A Shih Tzu puppy should be left in their mother’s care for at least 8 weeks. If possible, let them spend some extra time extending as far as 12 weeks before you separate them for adoption or for sale.
This is because no one can take better care of Shih Tzu puppies than Shih Tzu mothers. Here is a quick look at what these dedicated mothers do for their furry, little offspring.
Before a Shih Tzu puppy is weaned, they rely entirely on their mothers for sustenance. Leaving the pup with their mother for their first 8 weeks of life ensures that the puppies get the nutritional support they need to survive and thrive.
Shih Tzu mothers also offer grooming services to their puppies during the first few critical weeks of their lives. This grooming service is about so much more than just cleaning their coats as it also includes stimulating the puppies to poop and pee.
The thin coat on a Shih Tzu puppy is hardly enough to keep the little doggy warm especially if they are born during a cold season. Their mother offers them warmth by cuddling with them which is very important to the puppy’s survival.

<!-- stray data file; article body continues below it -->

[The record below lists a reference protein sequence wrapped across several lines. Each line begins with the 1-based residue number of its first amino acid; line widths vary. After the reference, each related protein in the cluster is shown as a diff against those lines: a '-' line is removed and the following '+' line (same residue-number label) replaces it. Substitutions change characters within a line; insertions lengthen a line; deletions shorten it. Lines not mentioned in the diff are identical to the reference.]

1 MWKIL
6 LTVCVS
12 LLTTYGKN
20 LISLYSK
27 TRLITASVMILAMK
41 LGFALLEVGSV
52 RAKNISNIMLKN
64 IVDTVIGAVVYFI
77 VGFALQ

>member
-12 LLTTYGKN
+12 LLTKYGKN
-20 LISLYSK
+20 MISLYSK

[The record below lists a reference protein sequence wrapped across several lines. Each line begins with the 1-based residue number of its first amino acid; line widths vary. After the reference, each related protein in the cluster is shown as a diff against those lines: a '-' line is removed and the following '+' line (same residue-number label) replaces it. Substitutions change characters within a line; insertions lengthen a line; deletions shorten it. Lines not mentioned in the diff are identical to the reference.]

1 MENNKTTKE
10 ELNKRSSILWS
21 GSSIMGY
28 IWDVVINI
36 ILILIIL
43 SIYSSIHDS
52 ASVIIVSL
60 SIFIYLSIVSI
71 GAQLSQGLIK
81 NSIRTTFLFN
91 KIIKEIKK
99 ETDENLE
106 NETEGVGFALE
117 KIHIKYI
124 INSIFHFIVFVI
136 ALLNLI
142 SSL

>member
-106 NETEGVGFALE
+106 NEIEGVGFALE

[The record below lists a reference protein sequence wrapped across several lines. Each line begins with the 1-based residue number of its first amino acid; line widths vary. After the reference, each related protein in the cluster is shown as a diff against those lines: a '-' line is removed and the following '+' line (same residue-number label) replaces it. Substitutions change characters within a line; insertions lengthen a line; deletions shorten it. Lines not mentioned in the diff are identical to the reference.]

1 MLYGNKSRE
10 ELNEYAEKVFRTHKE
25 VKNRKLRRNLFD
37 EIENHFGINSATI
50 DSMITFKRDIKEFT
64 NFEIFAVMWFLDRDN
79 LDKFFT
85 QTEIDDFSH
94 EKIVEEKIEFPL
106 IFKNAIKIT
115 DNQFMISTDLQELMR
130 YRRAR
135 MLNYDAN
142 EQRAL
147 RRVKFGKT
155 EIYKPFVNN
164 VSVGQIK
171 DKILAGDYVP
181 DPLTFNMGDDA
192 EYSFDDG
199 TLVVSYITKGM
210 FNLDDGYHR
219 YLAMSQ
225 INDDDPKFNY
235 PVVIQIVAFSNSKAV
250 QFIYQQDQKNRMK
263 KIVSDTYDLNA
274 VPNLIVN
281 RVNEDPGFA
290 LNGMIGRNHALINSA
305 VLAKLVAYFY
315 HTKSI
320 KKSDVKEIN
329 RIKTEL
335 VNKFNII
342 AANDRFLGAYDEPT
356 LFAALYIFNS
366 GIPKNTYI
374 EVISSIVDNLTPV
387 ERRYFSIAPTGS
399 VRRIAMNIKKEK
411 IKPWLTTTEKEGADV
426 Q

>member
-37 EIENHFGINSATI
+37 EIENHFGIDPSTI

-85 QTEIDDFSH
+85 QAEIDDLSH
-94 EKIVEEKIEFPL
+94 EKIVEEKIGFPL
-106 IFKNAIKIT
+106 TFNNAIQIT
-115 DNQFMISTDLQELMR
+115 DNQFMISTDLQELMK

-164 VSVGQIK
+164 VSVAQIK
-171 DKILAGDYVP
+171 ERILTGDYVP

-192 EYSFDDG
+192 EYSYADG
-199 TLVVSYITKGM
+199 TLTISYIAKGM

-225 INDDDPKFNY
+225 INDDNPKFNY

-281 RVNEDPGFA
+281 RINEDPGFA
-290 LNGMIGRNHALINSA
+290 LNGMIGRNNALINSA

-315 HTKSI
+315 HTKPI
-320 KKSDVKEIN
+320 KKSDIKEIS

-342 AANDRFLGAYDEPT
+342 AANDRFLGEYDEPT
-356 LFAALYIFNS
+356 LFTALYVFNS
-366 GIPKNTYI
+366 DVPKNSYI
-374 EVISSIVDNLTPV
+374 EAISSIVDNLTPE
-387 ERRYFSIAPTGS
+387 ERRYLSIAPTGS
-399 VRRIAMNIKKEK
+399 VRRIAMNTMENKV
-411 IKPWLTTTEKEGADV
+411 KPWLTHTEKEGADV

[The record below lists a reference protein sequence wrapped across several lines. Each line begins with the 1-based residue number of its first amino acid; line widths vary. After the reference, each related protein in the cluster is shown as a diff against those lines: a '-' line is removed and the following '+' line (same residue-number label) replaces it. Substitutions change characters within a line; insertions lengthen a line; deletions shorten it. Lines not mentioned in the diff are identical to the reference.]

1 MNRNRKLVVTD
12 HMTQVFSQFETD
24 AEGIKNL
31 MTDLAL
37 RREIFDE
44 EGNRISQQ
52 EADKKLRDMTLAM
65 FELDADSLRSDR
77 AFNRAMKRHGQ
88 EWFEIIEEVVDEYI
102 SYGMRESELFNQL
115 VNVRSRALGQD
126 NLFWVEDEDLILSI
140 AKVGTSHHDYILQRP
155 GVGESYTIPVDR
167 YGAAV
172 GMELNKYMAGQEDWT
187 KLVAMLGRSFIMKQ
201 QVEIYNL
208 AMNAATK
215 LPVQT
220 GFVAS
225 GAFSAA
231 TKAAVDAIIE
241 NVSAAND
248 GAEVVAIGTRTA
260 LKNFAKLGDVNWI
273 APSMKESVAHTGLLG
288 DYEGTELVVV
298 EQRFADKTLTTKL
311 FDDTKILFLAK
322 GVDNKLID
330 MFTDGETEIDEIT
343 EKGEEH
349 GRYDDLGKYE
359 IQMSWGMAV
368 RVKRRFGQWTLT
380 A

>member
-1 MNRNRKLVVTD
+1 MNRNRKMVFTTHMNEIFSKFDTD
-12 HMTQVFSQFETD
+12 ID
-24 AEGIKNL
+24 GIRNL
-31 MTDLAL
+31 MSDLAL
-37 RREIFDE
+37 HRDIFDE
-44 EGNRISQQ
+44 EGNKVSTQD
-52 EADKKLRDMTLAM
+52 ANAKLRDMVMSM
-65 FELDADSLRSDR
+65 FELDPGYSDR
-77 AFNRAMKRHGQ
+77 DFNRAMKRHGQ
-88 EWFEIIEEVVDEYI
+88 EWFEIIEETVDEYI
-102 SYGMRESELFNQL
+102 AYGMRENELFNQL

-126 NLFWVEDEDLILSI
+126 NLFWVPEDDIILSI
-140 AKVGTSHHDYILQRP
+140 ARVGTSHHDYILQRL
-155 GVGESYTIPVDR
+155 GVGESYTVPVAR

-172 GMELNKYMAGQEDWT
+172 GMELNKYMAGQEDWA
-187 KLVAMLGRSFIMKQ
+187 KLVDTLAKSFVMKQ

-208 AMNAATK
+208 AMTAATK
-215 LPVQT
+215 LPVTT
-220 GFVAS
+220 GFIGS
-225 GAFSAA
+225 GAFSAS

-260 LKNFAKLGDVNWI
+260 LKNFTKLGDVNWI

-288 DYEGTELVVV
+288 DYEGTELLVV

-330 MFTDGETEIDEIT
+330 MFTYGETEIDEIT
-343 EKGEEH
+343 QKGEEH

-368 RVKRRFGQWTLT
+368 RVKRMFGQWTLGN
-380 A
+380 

The first 8 to 12 weeks with their mother is also a great opportunity for the Shih Tzu puppies to learn social skills from their mother. They also get to practice by interacting with the siblings in their litter.
Finally, the first 8 weeks a Shih Tzu spends with their mother is vital for their bonding which is why they are usually so sad when they have to leave too soon.
Later on in the Shih Tzu’s life, this premature separation may lead to the development of separation anxiety as well as other psychological and behavioral issues.
Learn To Read The Danger Signs – How Do I Know If My Newborn Shih Tzu Puppy Is Going To Die?
As we have mentioned so many times before, a newborn Shih Tzu puppy is a very vulnerable dog. Unfortunately, it is possible for several puppies in the litter not to survive.
Newborn Shih Tzu puppies face their greatest risk of death during their first to third weeks of life. However, they are never truly out of trouble until 8 to 12 weeks when they are larger, stronger, and more independent.